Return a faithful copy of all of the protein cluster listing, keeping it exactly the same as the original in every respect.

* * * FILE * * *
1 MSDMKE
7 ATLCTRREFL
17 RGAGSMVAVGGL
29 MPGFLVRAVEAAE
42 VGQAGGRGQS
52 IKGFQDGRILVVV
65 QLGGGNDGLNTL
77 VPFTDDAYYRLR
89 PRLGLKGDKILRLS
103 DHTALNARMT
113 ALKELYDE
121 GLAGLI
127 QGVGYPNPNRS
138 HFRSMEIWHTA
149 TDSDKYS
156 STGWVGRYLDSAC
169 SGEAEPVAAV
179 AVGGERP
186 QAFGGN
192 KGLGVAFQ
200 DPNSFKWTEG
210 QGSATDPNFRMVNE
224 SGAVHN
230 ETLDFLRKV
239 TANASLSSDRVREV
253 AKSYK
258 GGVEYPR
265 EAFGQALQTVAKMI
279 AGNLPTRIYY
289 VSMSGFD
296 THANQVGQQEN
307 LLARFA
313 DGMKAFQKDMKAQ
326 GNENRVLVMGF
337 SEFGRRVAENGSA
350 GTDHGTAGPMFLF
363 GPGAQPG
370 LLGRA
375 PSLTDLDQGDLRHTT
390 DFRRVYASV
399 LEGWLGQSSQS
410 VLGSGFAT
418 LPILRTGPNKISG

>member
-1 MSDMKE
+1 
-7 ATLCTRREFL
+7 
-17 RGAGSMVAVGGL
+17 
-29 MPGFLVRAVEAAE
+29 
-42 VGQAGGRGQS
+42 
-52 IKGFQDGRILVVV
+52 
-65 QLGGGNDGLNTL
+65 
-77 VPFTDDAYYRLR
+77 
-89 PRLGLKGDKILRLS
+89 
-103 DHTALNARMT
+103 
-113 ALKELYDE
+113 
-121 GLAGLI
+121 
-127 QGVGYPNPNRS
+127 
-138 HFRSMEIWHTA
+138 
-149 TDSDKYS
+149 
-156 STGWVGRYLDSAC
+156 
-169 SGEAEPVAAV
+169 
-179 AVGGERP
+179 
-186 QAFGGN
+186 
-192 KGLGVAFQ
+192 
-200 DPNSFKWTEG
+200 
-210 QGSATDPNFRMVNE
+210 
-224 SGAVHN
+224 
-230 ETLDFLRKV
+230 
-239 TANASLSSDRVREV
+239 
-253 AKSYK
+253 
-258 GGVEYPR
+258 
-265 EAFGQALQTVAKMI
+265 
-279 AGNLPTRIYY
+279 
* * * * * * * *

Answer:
1 MSDMKE
7 ATLCTRREFL
17 RGAGSMVAVGGL
29 MPGFLVRAVEAAE
42 VGQAGGRGQS
52 IKGFQDGRILVVV
65 QLGGGNDGLNTL
77 VPFTDDAYYRLR
89 PRLGLKGDKILRLS
103 DHTALNARMT
113 ALKELYDE
121 GLAGLI
127 QGVGYPNPNRS
138 HFRSMEIWHTA
149 TDSDKYS
156 STGWVGRYLDSAC
169 SGEAEPVAAV
179 AVGGERP
186 QAFGGN
192 KGLGVAFQ
200 DPNSFKWTEG
210 QGSATDPNFRMVNE
224 SGAVHN
230 ETLDFLRKV
239 TANASLSSDRVREV
253 AKSYK
258 GGVEYPR
265 EAFGQALQTVAKMI
279 AGNLPTRIYY
289 VSMSGFD
296 THANQVGQQEN
307 LLARFA
313 DGMKAFQKDMKAQ
326 GNENRVLVMGF
337 SEFGRRVAENGSA
350 GTDHGTAGPMFLF
363 GPGAQPG
370 LLGRA
375 PSLTDLDQGDLRHTT
390 DFRRVYASV
399 LEGWLGQSSQS
410 VLGSGFAT
418 LPILRTGPNKISG

>member
-1 MSDMKE
+1 
-7 ATLCTRREFL
+7 
-17 RGAGSMVAVGGL
+17 
-29 MPGFLVRAVEAAE
+29 
-42 VGQAGGRGQS
+42 
-52 IKGFQDGRILVVV
+52 
-65 QLGGGNDGLNTL
+65 
-77 VPFTDDAYYRLR
+77 
-89 PRLGLKGDKILRLS
+89 
-103 DHTALNARMT
+103 
-113 ALKELYDE
+113 
-121 GLAGLI
+121 
-127 QGVGYPNPNRS
+127 
-138 HFRSMEIWHTA
+138 
-149 TDSDKYS
+149 
-156 STGWVGRYLDSAC
+156 
-169 SGEAEPVAAV
+169 
-179 AVGGERP
+179 
-186 QAFGGN
+186 
-192 KGLGVAFQ
+192 
-200 DPNSFKWTEG
+200 
-210 QGSATDPNFRMVNE
+210 
-224 SGAVHN
+224 
-230 ETLDFLRKV
+230 
-239 TANASLSSDRVREV
+239 
-253 AKSYK
+253 
-258 GGVEYPR
+258 
-265 EAFGQALQTVAKMI
+265 
-279 AGNLPTRIYY
+279 